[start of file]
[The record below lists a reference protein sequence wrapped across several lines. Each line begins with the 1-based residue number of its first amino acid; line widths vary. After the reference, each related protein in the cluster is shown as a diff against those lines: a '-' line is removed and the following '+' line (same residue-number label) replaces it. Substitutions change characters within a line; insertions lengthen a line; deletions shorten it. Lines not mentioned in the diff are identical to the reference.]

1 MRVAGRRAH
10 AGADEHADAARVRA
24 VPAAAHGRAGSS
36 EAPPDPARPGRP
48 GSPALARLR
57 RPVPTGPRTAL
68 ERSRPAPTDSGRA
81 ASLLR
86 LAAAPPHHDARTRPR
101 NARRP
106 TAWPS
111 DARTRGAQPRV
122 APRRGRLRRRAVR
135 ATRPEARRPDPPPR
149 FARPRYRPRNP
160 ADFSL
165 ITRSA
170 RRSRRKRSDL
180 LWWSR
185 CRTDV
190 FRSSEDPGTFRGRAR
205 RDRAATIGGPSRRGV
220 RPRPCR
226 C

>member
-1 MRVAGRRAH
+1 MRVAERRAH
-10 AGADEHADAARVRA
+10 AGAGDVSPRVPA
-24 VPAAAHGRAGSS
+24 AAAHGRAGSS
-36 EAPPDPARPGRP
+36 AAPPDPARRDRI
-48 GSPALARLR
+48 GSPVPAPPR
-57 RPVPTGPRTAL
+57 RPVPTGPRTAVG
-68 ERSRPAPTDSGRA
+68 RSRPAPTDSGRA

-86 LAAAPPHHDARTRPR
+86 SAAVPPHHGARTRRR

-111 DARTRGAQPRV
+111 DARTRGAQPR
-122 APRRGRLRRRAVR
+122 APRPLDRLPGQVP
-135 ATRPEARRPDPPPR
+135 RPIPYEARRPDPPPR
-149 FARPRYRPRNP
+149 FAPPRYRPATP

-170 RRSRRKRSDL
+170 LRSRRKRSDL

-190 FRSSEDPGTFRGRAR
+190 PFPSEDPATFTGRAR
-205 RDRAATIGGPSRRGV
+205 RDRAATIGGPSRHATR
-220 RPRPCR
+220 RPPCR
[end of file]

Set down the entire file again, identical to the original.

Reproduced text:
[The record below lists a reference protein sequence wrapped across several lines. Each line begins with the 1-based residue number of its first amino acid; line widths vary. After the reference, each related protein in the cluster is shown as a diff against those lines: a '-' line is removed and the following '+' line (same residue-number label) replaces it. Substitutions change characters within a line; insertions lengthen a line; deletions shorten it. Lines not mentioned in the diff are identical to the reference.]

1 MRVAGRRAH
10 AGADEHADAARVRA
24 VPAAAHGRAGSS
36 EAPPDPARPGRP
48 GSPALARLR
57 RPVPTGPRTAL
68 ERSRPAPTDSGRA
81 ASLLR
86 LAAAPPHHDARTRPR
101 NARRP
106 TAWPS
111 DARTRGAQPRV
122 APRRGRLRRRAVR
135 ATRPEARRPDPPPR
149 FARPRYRPRNP
160 ADFSL
165 ITRSA
170 RRSRRKRSDL
180 LWWSR
185 CRTDV
190 FRSSEDPGTFRGRAR
205 RDRAATIGGPSRRGV
220 RPRPCR
226 C

>member
-1 MRVAGRRAH
+1 MRVAERRAH
-10 AGADEHADAARVRA
+10 AGAGDVSPRVPA
-24 VPAAAHGRAGSS
+24 AAAHGRAGSS
-36 EAPPDPARPGRP
+36 AAPPDPARRDRI
-48 GSPALARLR
+48 GSPVPAPPR
-57 RPVPTGPRTAL
+57 RPVPTGPRTAVG
-68 ERSRPAPTDSGRA
+68 RSRPAPTDSGRA

-86 LAAAPPHHDARTRPR
+86 SAAVPPHHGARTRRR

-111 DARTRGAQPRV
+111 DARTRGAQPR
-122 APRRGRLRRRAVR
+122 APRPLDRLPGQVP
-135 ATRPEARRPDPPPR
+135 RPIPYEARRPDPPPR
-149 FARPRYRPRNP
+149 FAPPRYRPATP

-170 RRSRRKRSDL
+170 LRSRRKRSDL

-190 FRSSEDPGTFRGRAR
+190 PFPSEDPATFTGRAR
-205 RDRAATIGGPSRRGV
+205 RDRAATIGGPSRHATR
-220 RPRPCR
+220 RPPCR